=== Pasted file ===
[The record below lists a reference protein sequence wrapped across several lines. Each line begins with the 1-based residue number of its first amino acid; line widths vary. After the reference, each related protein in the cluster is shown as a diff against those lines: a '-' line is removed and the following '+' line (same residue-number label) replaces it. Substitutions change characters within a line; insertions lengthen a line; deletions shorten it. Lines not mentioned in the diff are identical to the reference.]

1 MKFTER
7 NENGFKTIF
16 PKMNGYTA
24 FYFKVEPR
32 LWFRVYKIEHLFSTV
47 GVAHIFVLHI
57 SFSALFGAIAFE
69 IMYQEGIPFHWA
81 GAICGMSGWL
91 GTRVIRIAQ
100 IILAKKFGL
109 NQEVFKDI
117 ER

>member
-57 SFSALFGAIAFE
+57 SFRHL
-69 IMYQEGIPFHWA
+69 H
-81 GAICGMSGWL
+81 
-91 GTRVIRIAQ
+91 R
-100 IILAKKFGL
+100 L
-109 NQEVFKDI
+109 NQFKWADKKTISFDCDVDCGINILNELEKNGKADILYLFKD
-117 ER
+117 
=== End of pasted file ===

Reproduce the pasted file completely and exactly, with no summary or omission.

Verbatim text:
[The record below lists a reference protein sequence wrapped across several lines. Each line begins with the 1-based residue number of its first amino acid; line widths vary. After the reference, each related protein in the cluster is shown as a diff against those lines: a '-' line is removed and the following '+' line (same residue-number label) replaces it. Substitutions change characters within a line; insertions lengthen a line; deletions shorten it. Lines not mentioned in the diff are identical to the reference.]

1 MKFTER
7 NENGFKTIF
16 PKMNGYTA
24 FYFKVEPR
32 LWFRVYKIEHLFSTV
47 GVAHIFVLHI
57 SFSALFGAIAFE
69 IMYQEGIPFHWA
81 GAICGMSGWL
91 GTRVIRIAQ
100 IILAKKFGL
109 NQEVFKDI
117 ER

>member
-57 SFSALFGAIAFE
+57 SFRHL
-69 IMYQEGIPFHWA
+69 H
-81 GAICGMSGWL
+81 
-91 GTRVIRIAQ
+91 R
-100 IILAKKFGL
+100 L
-109 NQEVFKDI
+109 NQFKWADKKTISFDCDVDCGINILNELEKNGKADILYLFKD
-117 ER
+117 